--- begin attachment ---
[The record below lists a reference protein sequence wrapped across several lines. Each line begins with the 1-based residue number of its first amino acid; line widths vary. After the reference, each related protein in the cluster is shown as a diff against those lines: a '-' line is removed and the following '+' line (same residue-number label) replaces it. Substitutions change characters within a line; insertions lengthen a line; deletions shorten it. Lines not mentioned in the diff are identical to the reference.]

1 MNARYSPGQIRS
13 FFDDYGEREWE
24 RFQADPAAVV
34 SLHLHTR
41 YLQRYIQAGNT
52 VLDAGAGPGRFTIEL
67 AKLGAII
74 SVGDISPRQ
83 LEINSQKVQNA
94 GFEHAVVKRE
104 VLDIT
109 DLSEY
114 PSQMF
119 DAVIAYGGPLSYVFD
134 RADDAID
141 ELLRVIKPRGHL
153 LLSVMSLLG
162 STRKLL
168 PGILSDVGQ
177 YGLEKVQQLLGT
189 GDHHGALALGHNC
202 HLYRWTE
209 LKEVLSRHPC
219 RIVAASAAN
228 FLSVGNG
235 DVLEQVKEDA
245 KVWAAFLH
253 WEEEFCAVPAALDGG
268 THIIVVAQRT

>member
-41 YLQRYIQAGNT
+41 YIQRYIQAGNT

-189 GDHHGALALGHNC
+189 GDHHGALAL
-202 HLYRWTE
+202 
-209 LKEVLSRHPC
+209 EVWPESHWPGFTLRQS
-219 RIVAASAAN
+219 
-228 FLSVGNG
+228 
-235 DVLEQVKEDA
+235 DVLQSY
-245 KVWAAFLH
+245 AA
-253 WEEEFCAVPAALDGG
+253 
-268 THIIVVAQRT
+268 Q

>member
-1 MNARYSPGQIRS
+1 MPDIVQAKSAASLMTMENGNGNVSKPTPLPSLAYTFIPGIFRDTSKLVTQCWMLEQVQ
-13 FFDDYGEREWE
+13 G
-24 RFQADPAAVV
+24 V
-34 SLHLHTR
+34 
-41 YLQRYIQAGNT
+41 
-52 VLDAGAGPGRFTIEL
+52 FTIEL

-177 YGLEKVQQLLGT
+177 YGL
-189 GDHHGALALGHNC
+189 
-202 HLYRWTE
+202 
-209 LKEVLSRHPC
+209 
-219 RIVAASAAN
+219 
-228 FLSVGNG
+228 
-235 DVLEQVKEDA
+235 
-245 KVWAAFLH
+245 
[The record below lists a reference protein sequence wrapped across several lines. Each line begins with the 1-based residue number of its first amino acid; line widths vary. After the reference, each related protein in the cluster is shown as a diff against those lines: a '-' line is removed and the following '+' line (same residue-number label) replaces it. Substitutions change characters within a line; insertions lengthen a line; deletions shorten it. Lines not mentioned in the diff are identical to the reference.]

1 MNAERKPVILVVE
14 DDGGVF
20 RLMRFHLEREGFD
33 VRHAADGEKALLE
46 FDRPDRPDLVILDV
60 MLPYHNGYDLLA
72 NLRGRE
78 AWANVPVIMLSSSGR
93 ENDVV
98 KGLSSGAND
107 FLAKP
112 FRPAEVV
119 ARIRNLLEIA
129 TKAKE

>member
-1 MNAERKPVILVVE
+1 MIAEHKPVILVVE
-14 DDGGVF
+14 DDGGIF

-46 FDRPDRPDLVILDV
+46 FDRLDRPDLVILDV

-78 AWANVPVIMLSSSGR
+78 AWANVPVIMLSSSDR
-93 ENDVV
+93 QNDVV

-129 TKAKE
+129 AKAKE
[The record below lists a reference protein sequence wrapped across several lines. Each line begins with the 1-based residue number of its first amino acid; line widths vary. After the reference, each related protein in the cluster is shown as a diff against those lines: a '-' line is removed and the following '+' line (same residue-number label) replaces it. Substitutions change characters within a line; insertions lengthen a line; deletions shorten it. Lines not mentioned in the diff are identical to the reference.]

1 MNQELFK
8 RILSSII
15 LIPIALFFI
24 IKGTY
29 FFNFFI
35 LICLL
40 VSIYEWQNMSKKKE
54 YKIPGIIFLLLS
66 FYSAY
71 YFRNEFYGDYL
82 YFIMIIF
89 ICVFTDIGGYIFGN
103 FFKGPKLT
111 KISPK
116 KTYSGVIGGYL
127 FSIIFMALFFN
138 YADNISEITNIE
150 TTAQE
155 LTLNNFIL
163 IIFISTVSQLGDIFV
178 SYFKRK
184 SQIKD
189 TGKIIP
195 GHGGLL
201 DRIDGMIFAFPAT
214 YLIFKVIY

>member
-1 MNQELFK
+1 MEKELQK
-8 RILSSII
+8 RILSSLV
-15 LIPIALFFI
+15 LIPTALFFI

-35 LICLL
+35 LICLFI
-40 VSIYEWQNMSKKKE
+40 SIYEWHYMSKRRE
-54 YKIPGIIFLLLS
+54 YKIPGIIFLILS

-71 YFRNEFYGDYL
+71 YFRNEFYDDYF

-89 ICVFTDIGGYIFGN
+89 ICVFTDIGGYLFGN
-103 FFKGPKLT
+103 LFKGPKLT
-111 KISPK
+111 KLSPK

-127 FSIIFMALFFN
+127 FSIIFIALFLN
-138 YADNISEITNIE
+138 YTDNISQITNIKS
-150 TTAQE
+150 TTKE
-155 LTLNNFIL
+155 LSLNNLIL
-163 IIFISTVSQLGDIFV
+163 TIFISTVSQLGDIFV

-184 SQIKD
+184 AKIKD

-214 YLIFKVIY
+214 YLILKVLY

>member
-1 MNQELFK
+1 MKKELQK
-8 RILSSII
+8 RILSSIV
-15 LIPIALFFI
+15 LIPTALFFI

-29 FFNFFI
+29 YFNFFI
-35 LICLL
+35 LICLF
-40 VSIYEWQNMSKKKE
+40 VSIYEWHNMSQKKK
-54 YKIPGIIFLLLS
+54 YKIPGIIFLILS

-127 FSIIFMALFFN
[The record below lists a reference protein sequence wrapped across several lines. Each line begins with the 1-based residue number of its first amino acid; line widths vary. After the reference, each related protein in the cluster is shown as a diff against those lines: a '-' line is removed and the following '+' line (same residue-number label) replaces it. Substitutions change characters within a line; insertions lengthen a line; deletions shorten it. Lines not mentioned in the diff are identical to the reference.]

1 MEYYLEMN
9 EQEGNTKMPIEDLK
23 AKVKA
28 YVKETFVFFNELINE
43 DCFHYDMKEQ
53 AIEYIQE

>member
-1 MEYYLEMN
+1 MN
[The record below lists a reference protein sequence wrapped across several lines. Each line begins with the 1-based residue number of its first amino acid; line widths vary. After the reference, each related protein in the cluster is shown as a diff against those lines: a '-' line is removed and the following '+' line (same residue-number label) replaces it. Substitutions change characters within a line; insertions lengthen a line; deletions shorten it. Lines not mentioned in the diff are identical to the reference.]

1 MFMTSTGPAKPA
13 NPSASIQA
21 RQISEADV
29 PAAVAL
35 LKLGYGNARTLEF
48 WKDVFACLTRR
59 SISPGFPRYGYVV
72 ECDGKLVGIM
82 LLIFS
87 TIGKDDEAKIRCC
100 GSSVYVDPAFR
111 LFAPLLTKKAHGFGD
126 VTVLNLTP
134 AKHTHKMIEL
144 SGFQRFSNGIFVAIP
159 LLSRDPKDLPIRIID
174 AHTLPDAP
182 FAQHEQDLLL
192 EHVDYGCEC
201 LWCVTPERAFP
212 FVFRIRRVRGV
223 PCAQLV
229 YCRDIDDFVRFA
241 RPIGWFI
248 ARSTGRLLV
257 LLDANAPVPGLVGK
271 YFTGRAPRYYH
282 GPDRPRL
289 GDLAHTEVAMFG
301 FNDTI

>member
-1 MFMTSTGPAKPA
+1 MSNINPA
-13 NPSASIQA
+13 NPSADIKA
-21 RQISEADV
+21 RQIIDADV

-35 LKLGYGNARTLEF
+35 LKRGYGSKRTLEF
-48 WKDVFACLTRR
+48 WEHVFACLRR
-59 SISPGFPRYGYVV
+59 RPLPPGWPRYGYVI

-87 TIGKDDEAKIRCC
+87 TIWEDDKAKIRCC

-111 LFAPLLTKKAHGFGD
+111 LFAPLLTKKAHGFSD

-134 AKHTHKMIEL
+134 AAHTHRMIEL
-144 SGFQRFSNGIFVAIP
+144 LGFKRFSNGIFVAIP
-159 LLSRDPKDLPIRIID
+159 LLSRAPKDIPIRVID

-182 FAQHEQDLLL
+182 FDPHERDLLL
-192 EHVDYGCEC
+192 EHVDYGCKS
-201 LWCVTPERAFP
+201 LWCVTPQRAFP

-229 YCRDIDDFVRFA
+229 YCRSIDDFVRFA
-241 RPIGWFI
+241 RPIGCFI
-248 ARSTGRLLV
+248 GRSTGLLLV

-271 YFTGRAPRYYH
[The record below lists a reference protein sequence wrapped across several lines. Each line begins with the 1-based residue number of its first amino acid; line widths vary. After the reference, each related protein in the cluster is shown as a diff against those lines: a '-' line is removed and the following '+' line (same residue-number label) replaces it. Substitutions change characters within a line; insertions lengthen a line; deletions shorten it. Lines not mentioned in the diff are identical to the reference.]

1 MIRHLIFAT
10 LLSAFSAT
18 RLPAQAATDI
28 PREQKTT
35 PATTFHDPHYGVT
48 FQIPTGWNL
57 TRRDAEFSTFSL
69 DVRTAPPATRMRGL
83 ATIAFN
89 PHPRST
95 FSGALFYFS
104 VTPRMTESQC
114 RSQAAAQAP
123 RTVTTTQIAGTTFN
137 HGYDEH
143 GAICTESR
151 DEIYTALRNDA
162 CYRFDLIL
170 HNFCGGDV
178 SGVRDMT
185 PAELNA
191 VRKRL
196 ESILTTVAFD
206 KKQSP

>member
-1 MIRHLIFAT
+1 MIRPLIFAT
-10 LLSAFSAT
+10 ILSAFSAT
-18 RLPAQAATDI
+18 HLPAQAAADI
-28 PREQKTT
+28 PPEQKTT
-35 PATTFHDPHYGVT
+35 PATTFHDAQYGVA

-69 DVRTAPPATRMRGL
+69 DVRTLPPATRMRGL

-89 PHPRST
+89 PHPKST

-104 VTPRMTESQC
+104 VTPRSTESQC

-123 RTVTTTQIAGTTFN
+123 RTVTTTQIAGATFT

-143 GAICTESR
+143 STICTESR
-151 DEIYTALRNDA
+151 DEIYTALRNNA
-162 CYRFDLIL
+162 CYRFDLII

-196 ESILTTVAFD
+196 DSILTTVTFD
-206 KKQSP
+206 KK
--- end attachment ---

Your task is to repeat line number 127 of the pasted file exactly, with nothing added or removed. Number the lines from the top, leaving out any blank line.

150 TTAQE